As of October 17th, 2018, marijuana will be legal across Canada. However, the federal government hasn't set any regulations for how cannabis should be handled in the workplace, instead letting Provincial Governments create their own legislation. This has left many employers wondering what that means for their drug and alcohol policies, and where legalized cannabis fits into it all.

In many ways, legal marijuana is now not all that different from alcohol. It can cause impairment which can have disastrous consequences in the workplace, but it can also be a tool to help people unwind and build stronger connections with each other in a safe environment. People under the influence of cannabis will have impaired judgement, just like someone who has been drinking on the job. They are not only a risk to themselves, they are also a risk to the people working around them. The key is to have policies in place that will keep all workers safe on the job.

WorkSafeBC, an organization established by provincial legislation as an agency to oversee a no-fault insurance system for British Columbian workplaces, has been among the first to release a statement on the effect legalization will have, or rather won't have, on their current policies. As explained in a public media backgrounder:

At this time, WorkSafeBC has not identified a need to amend occupational health and safety requirements in the province. Cannabis impairment in the workplace is not a new issue, and B.C. has one of the most robust regulatory frameworks for workplace impairment in the country.
To that end, WorkSafeBC is currently considering what tools its Prevention Officers need to promote compliance with those regulations. WorkSafeBC is also working with the provincial government’s Cannabis Legalization and Regulation Secretariat, which is coordinating the provincial response to cannabis legalization from a broad variety of public-sector stakeholders.
WorkSafeBC is also consulting with other jurisdictions and provincial regulators across the country and will review any new national frameworks that may require the Workers Compensation Act or Occupational Health and Safety Regulation to be amended.

Having a set of regulations already in place by a governing body does not mean that companies themselves do not have to have a written drug and alcohol policy in place for their employees to acknowledge, however it does give them a point of reference when they are setting out the rules of what they consider to be tolerable in their work environment.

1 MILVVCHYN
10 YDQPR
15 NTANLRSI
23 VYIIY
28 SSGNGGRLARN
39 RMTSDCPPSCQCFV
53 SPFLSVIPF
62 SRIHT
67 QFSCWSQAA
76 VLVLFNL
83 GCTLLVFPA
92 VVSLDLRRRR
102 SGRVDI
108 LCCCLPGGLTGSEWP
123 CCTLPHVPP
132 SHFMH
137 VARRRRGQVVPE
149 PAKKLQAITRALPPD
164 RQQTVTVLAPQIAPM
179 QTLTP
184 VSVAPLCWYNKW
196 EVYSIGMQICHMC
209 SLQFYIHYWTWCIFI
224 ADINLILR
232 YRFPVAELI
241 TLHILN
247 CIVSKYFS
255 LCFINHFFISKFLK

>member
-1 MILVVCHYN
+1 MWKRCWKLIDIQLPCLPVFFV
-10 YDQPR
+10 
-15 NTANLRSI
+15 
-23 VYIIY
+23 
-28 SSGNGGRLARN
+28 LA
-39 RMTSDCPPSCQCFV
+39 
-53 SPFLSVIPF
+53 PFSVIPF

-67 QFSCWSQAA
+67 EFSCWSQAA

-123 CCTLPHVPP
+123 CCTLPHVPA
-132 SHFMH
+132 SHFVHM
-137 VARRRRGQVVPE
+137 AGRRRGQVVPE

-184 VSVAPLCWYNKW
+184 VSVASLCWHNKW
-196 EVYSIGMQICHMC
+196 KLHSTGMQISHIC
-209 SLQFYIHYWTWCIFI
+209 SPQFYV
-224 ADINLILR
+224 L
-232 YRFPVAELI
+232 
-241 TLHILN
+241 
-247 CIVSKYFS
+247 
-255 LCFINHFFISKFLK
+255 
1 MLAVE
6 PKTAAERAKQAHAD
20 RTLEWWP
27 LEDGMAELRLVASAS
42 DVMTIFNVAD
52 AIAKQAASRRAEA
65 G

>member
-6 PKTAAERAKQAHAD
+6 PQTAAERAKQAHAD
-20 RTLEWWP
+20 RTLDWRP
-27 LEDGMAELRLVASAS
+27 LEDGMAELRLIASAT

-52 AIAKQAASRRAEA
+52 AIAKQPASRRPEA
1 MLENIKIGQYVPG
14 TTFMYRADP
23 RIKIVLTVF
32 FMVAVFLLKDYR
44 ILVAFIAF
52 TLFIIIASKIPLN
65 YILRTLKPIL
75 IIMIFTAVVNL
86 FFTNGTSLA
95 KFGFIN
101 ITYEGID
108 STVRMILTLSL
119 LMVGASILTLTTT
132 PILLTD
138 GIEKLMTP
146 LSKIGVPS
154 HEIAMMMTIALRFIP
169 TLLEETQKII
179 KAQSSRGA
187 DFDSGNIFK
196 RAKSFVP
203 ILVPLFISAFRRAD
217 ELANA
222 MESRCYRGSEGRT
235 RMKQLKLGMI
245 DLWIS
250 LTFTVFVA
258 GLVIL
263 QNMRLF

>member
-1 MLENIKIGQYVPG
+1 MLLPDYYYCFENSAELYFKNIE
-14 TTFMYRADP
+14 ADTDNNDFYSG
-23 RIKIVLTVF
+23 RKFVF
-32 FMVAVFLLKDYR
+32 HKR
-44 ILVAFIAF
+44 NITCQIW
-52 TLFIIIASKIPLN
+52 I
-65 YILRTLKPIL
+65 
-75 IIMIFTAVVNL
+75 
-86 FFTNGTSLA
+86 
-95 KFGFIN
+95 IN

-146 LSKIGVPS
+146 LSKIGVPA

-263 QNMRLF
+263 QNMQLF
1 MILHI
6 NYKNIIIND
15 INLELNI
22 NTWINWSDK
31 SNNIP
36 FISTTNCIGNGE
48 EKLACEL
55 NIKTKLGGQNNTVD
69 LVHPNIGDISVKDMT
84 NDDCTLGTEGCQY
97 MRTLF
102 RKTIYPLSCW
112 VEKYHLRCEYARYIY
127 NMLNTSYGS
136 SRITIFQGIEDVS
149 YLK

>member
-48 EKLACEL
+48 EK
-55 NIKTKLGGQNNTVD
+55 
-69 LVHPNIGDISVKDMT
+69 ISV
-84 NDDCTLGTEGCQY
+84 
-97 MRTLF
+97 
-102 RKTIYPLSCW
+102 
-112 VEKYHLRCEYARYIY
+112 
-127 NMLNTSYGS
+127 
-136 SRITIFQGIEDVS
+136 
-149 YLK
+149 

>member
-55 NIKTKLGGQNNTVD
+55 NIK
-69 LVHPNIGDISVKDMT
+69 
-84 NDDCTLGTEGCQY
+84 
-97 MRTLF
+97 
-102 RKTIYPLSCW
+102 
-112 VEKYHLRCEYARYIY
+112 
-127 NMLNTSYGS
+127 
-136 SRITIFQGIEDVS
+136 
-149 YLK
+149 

Managing Medical Marijuana Use

Legislation pertaining to medical marijuana will not be repealed or amended when legalization takes effect. This means that any company policies that are in place, and any concessions made for medical marijuana users, should also remain as they are. Remember, for some, cannabis is the most effective way to find relief from their medical conditions, like taking prescription strength ibuprofen or Tylenol 3s. In this case, it is up to your organization to determine the limitations of what will or will not be tolerated in the workplace.

Some organizations may allow the use of medically prescribed CBD, a marijuana compound that does not cause impairment, while you are on the job, and have a ban on the use of THC, which does cause impairment.

If you are using medical marijuana in any shape or form, it is best to disclose it to your employer. They can then educate themselves and make the most appropriate decision for both you and themselves.

In an article published on Lift News, Jason Fleming, the director of Human Resources at MedReleaf, a licensed cannabis producer, believes that knee-jerk reactions will be common as legalization moves forward and requests for accommodations increase, but that education and transparency are key to making the transition easier for everyone.

Because this is relatively new, it’s a point of concern for a lot of employers. But when both parties are working together, towards the best possible plan, this can work very smoothly.